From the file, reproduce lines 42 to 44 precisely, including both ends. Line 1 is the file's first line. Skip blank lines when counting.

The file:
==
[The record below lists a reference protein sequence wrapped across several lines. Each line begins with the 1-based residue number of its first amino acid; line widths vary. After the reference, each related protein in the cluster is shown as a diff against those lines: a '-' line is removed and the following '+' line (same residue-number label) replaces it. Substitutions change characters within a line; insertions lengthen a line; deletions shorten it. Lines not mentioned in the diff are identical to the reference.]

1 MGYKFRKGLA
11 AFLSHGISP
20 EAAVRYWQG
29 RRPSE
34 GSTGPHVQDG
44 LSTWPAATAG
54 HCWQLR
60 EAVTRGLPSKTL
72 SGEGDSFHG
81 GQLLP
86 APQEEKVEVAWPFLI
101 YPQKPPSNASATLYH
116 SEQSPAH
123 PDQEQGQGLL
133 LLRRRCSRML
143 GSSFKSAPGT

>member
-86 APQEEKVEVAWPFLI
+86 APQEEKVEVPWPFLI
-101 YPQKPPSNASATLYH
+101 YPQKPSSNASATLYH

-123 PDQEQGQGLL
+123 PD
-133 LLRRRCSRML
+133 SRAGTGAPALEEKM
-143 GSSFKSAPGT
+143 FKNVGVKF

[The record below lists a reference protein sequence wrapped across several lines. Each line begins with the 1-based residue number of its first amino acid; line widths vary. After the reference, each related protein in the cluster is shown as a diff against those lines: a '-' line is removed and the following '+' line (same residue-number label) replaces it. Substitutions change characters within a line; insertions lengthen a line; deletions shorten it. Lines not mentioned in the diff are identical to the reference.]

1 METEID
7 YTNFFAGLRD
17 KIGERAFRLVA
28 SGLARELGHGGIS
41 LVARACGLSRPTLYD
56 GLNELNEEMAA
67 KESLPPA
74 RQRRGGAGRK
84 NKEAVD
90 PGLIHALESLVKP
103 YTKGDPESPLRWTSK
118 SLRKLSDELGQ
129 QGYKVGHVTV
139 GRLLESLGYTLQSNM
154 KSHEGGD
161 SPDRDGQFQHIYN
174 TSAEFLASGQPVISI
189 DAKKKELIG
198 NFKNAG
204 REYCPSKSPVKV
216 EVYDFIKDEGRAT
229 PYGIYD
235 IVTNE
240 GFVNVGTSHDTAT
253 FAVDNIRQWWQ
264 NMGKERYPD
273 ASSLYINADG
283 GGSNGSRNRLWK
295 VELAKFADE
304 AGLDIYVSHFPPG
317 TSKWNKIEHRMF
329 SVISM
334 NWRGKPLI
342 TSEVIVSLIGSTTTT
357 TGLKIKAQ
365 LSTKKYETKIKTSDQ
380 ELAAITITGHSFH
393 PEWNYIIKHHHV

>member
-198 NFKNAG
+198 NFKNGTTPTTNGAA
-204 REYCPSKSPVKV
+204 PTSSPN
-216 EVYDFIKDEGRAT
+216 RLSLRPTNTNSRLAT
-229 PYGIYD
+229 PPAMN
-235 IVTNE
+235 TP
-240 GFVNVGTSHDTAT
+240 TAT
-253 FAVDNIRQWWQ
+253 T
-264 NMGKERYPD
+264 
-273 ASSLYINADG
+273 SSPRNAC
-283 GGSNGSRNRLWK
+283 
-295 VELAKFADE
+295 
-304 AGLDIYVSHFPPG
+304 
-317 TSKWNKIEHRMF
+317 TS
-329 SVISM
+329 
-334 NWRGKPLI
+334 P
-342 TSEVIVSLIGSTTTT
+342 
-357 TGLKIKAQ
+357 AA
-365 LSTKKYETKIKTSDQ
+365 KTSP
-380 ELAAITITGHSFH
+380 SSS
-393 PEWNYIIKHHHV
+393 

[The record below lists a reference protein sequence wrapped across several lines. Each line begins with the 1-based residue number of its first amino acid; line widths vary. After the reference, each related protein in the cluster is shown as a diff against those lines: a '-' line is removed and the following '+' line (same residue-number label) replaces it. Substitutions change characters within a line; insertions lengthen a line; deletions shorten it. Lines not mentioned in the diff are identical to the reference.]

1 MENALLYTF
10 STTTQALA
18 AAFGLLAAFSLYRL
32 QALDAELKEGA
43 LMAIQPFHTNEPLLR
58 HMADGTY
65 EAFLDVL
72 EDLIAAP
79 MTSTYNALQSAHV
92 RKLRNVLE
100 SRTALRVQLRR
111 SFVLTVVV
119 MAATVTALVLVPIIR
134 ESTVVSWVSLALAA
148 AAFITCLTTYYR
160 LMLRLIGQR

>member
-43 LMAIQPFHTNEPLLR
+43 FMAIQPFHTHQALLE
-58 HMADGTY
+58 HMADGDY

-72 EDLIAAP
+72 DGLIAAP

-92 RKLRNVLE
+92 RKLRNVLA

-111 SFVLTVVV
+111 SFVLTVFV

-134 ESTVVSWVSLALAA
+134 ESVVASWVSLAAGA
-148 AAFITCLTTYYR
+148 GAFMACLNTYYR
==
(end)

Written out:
129 QGYKVGHVTV
139 GRLLESLGYTLQSNM
154 KSHEGGD